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Page last updated: February 19th 2012
Page first published: February 19th 2012
Dr. Batt's Madhouse
Information from the Witney museum
During the eighteenth century, an awareness grew of the need for public responsibility for the care of lunatics. The County Asylum Movement reflected the humanitarian attitudes of the early nineteenth century and public responsibility for pauper lunatics was accepted. However, demand was such that private madhouses prospered.

The private licensed house in Witney High Street was under the supervision of successive members of the Batt family. The first licence was granted to Edward Batt in 1823 and members of the family ran the house until it closed down in 1857. It was a relatively small asylum; for instance, in 1840 there were no admissions or discharges and during the 12 months from October 1842, seven admissions were recorded with two discharges and one death.

The house occupied the buildings which are now the Base 33 building and Huffkins. To the rear was a very nice garden with a pond and inspection reports do indicate that, during its early years, a relatively humane regime was practised, but a 'dark room' was used for the restrain of acutely disturbed patients. One male patient was even allowed to visit The Great Exhibition in 1851.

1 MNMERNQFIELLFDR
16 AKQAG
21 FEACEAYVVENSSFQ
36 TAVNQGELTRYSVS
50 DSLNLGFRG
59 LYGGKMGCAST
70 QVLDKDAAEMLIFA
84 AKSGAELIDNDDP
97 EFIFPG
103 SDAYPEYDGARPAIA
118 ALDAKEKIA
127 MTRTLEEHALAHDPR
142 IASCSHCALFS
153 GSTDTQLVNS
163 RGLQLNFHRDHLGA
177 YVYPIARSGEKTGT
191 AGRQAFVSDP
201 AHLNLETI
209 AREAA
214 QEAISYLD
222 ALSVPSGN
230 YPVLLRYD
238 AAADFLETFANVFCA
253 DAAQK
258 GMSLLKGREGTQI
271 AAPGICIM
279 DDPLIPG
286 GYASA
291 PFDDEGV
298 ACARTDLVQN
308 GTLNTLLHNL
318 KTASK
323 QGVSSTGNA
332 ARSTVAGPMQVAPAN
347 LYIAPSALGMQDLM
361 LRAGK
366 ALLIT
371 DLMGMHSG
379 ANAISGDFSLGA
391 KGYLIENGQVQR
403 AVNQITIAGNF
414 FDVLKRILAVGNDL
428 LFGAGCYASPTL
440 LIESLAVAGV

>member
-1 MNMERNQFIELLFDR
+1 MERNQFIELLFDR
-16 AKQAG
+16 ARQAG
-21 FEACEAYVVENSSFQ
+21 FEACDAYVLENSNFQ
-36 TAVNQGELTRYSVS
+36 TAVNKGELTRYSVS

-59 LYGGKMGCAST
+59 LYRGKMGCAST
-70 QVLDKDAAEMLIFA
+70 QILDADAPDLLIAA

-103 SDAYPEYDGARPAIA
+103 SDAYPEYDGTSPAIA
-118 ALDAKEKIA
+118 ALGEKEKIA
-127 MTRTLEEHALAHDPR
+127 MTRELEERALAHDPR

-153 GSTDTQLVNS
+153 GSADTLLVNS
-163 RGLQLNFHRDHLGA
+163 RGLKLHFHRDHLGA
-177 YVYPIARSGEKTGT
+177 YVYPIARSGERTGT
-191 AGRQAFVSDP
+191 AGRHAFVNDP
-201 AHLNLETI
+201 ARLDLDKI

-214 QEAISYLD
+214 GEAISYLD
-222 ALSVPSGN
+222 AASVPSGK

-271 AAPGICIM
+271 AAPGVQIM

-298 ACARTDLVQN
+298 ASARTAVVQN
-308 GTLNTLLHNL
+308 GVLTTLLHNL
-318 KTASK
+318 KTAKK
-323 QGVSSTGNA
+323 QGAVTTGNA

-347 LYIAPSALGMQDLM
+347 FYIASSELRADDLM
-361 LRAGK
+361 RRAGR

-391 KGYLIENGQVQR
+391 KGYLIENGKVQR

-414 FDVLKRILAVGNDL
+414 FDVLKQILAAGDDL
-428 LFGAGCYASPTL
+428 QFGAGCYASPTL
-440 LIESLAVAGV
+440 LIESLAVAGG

Attention was paid to religious observance, but only for those patients who were thought likely to benefit from it and attendance at church was permitted if felt appropriate.

Suitable exercise was encouraged, in some cases as a substitute for restraint during periods of excitement.

However, by 1851, the Commissioners were becoming critical of the regime at Witney and recommended the removal of the mildewed straps, staples and padlocks, which had been used for the restraints of patients. In 1855, it was recorded that six of the nine female patients were fastened.

At the 1855 Michaelmas Sessions, Eliza Batt's licence was renewed for a four-month period only. Subsequently, she discontinued the use of any mechanical restraint and her full licence was renewed in 1856, following favourable reports. In her application, she had mentioned that since the death of her husband, in October 1853, she had spent £500 improving the asylum, the gardens had been improved and alterations to the house had been made including removal of the partitions forming the 'dark room'. A small aviary had been built for the amusement of the patients. It was not unusual for birds to be used in this way and preferred birds, such as doves and silver pheasants, were often chosen for this purpose.

At this time, the proportion of attendants to patients varied - four to ten and four to six. The staff in 1854-55 comprised four resident attendants, a cook and a housemaid, whose duties were divided between patients, Mrs Batt and her family.
History always seems to raise questions...

"the removal of the mildewed straps, staples and padlocks"

...mildewed straps and staples!?